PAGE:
Wildlife photography is regarded as one of the more challenging forms of photography. As well as needing sound technical skills, such as being able to expose correctly, wildlife photographers generally need good field craft skills. For example, some animals are difficult to approach and thus a knowledge of the animal's behavior is needed in order to be able to predict their actions. Photographing some species may require stalking skills or the use of a hide/blind for concealment.
While wildlife photographs can be taken using basic equipment, successful photography of some types of wildlife requires specialist equipment, such as macro lenses for insects, long focal length lenses for birds and underwater cameras for marine life. However, a great wildlife photograph can also be the result of being in the right place at the right time.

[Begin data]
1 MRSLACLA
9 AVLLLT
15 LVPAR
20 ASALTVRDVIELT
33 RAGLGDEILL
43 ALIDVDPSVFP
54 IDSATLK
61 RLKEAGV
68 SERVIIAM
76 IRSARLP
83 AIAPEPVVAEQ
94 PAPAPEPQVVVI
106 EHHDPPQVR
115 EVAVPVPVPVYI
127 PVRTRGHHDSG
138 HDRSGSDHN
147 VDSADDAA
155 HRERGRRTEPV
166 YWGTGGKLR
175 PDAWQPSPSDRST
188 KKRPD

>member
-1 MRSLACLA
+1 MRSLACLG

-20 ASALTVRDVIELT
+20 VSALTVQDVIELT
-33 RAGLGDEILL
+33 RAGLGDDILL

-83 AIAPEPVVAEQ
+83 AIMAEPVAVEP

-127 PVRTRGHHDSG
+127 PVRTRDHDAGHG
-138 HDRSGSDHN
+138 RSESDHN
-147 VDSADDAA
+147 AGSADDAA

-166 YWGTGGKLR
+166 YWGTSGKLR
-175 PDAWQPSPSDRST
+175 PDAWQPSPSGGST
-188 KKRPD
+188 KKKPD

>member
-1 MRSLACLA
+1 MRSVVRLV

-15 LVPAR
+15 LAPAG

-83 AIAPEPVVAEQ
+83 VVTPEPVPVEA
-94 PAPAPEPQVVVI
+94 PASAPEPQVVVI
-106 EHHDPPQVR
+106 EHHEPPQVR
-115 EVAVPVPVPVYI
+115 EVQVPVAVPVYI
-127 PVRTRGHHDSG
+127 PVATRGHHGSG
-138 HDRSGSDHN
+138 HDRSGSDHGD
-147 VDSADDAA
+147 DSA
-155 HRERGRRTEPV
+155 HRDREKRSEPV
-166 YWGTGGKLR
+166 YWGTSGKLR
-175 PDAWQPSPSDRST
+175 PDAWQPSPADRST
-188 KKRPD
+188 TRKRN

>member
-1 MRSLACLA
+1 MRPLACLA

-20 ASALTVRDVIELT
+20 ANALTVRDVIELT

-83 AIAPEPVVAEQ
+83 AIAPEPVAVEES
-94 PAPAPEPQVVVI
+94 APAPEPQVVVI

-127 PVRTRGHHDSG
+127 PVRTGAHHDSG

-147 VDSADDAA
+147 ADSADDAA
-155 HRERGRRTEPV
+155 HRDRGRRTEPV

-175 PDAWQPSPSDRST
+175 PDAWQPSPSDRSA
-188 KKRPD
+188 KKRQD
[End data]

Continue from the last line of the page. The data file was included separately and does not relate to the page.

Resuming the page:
In the early days of photography, it was almost impossible to get a photograph of wildlife, due to the slowlenses and the low sensitivity of early photographic media.
African elephants are the elephants of the genusLoxodonta (Greek for 'oblique-sided tooth'), consisting of two extant species: the African bush elephant and the smaller African forest elephant. Loxodonta is one of the two existing genera in the family Elephantidae. Although it is commonly believed that the genus was named by Georges Cuvier in 1825, Cuvier spelled it "Loxodonte". An anonymous author romanized the spelling to "Loxodonta", and the International Code of Zoological Nomenclature (ICZN) recognizes this as the proper authority.
Fossil members of Loxodonta have only been found in Africa, where they developed in the middle Pliocene.